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“[The] past months were not easy, it’s hard to go to bed every evening and thinking about how long it will take to get over it,” Cavendish said.
“With some people it takes months, with some ten years. You don’t know when you’ll get better and that is very hard to deal with.
“I don’t have any special goals for this race, I just want to see where I am and maybe finish it. I also can’t say much regarding Tour, I don’t know if I will go there.”
Cavendish is in a race against time to find form to race the Tour de France, starting July 1 in Düsseldorf. After stage four in Slovenia, he is scheduled to race the British National Championships on June 25, which is at home on the Isle of Man.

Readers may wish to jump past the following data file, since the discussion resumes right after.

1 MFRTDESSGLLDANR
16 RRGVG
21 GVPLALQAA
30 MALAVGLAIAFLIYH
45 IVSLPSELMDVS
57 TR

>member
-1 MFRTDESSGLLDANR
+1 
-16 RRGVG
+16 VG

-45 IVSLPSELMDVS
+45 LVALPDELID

“I’m feeling healthy, I hope I’ll race till Sunday. I wasn’t here for a very long time when I was on this race for the first time, but the country is very beautiful and I noticed that the people are very warm.”
In 2016 Cavendish won four Tour stages and brought his tally up to 30. He lacks just four to reach 34 and match the all-time record set by cycling great Eddy Merckx.
In Slovenia, he sprinted to 10th in stage one and did not factor in the second stage sprint.
On Instagram, he wrote after stage one, “Hard to start racing again in mid-June. Tour of Slovenia is the best race for it, for sure. Today was about my physical feelings more than a result. My Team Dimension Data did an amazing job that would normally produced a win, but I couldn’t finish their work.”